HC Deb 31 March 1958 vol 585 cc844-5
32. Mr. Hunter

asked the Paymaster-General, in view of the end of the winter season and the coal position in this country, if it is now the intention of Her Majesty's Government to resume coal exports; and if he will make a statement.

52. Mr. Neal

asked the Paymaster-General what is the total tonnage of coal exported during the present coal year; and what are his expectations for the next contracting period.

Sir I. Horobin

There has been no cessation of coal exports and about 5.1 million tons were exported during the first ten months of the current coal year. It is too early yet to say what level will be achieved in the forthcoming year. Increased quantities are available for export, but overseas demand is at present limited.

Mr. Hunter

In view of the fact that the Parliamentary Secretary states that stocks are available, could he not suggest to his right hon. Friend the President of the Board of Trade that this country could have an exchange with European countries in return for other goods? Surely there should be some way of exporting this coal in exchange for goods, which would help our balance of payments problem?

Sir I. Horobin

I do not think that is a very promising line of development. If the coal is available at a price which consumers on the Continent think is as good as that at which they can get it from anywhere and the quality is as good as they can get at that price, they will buy it without any complicated arrangements of that sort. Part of the trouble is, as other businesses have found in the past, that if one cannot satisfy one's consumers when they want something, one may find that when one wants to sell they have made arrangements to buy elsewhere.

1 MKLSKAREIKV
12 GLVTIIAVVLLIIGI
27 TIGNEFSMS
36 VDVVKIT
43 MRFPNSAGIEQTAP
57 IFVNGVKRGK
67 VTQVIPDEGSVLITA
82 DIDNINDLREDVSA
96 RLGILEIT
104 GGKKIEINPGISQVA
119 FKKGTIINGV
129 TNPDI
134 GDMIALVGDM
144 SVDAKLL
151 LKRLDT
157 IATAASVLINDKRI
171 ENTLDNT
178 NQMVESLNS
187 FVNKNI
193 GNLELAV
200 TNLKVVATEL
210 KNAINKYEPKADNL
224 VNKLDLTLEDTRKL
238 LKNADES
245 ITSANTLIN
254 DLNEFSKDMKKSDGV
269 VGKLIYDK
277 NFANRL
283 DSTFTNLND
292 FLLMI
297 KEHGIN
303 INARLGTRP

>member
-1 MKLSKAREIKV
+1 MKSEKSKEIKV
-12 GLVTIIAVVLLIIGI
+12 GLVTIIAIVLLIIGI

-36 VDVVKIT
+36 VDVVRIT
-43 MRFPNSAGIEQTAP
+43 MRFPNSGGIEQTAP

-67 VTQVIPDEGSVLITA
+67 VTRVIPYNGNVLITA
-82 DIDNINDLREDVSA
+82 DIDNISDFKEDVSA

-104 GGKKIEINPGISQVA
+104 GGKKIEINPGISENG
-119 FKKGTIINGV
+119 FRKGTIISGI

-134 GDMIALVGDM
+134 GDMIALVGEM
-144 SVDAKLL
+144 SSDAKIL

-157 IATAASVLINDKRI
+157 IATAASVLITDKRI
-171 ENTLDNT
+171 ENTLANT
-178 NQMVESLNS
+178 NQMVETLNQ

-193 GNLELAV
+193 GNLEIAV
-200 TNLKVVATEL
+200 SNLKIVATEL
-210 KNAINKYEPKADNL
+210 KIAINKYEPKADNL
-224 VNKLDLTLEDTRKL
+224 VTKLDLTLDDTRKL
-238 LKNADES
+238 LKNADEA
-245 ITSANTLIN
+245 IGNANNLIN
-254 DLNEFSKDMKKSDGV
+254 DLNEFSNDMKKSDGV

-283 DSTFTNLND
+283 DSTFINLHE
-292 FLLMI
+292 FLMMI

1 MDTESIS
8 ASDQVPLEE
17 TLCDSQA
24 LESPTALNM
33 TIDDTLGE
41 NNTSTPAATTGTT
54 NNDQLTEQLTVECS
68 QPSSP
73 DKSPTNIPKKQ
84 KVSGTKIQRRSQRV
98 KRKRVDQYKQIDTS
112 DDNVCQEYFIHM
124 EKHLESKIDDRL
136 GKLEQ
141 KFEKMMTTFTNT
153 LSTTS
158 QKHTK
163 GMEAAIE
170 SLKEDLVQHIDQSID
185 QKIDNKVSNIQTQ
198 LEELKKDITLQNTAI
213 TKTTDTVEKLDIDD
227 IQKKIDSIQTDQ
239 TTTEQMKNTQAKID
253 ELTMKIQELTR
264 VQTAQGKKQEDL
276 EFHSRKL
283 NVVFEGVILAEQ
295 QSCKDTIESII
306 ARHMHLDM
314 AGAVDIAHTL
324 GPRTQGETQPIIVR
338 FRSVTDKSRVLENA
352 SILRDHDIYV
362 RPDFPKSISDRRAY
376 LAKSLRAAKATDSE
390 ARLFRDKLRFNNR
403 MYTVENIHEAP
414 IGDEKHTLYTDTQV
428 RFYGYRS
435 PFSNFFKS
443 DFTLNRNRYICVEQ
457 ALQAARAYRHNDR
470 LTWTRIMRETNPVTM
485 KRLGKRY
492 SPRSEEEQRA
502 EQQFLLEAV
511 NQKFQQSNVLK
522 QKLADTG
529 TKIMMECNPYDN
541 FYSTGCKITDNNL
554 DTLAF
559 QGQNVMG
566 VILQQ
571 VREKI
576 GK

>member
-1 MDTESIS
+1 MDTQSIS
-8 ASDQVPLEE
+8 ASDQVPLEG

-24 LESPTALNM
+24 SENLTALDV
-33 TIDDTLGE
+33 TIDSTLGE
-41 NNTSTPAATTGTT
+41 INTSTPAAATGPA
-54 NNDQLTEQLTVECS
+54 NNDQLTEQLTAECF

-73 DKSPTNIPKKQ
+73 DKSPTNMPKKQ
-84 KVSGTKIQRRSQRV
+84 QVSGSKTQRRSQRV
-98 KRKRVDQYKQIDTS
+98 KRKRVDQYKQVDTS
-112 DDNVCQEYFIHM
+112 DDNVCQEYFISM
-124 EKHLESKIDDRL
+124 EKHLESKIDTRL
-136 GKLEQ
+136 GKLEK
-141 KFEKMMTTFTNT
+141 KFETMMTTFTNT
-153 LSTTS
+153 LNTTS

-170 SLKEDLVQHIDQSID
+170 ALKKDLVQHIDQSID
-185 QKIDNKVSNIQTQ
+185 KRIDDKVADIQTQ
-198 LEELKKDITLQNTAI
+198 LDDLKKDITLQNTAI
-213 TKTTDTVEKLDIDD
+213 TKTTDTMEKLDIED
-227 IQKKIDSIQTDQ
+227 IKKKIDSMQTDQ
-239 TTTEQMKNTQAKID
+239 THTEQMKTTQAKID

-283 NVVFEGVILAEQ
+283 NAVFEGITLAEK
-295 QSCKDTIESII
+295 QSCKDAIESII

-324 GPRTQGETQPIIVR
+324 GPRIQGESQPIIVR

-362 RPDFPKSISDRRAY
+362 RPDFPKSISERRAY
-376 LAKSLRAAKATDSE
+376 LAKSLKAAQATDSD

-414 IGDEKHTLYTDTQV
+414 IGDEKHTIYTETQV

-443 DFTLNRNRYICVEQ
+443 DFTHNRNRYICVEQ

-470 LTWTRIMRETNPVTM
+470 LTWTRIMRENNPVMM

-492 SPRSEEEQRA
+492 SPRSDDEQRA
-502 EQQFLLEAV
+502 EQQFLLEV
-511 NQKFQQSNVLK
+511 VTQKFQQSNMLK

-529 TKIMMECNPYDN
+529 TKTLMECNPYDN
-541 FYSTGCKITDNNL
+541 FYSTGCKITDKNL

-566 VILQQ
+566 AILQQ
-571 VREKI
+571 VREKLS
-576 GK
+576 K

Mr. Neal

Having mutilated the export trade to such disastrous proportions, can the Parliamentary Secretary tell us how long it will take for the Government to repair the damage they have done? In view particularly of the low freight rates across the Atlantic, can the hon. Gentleman tell us how long it will take to recover our traditional markets on the Continent?

Sir I. Horobin

That question is more typical of the hon. Gentleman's approach to these problems than a credit to his acquaintance with them. In fact, what happened last year and the year before, as anyone who knows anything about the coal trade is aware, is that at that time there was a coal shortage in this country and we could not afford to export a lot unless we could also import a lot at enormous expense to the National Coal Board, which would have had to be made up by increasing the price of coal still further. It is not a question of the Government having destroyed foreign markets. The coal was not there.